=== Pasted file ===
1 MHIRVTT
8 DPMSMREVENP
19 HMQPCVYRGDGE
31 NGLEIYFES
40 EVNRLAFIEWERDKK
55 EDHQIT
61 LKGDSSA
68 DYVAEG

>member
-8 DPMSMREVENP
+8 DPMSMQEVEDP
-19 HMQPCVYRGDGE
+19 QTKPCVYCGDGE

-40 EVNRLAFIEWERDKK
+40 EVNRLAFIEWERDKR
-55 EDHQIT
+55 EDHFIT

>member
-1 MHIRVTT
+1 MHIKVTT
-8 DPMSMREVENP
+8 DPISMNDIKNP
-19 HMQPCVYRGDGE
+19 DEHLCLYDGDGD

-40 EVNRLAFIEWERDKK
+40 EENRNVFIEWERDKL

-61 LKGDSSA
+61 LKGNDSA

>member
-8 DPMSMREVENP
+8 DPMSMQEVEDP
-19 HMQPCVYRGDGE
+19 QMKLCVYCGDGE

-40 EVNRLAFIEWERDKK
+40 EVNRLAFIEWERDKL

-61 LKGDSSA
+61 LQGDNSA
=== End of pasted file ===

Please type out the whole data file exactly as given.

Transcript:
1 MHIRVTT
8 DPMSMREVENP
19 HMQPCVYRGDGE
31 NGLEIYFES
40 EVNRLAFIEWERDKK
55 EDHQIT
61 LKGDSSA
68 DYVAEG

>member
-8 DPMSMREVENP
+8 DPMSMQEVEDP
-19 HMQPCVYRGDGE
+19 QTKPCVYCGDGE

-40 EVNRLAFIEWERDKK
+40 EVNRLAFIEWERDKR
-55 EDHQIT
+55 EDHFIT

>member
-1 MHIRVTT
+1 MHIKVTT
-8 DPMSMREVENP
+8 DPISMNDIKNP
-19 HMQPCVYRGDGE
+19 DEHLCLYDGDGD

-40 EVNRLAFIEWERDKK
+40 EENRNVFIEWERDKL

-61 LKGDSSA
+61 LKGNDSA

>member
-8 DPMSMREVENP
+8 DPMSMQEVEDP
-19 HMQPCVYRGDGE
+19 QMKLCVYCGDGE

-40 EVNRLAFIEWERDKK
+40 EVNRLAFIEWERDKL

-61 LKGDSSA
+61 LQGDNSA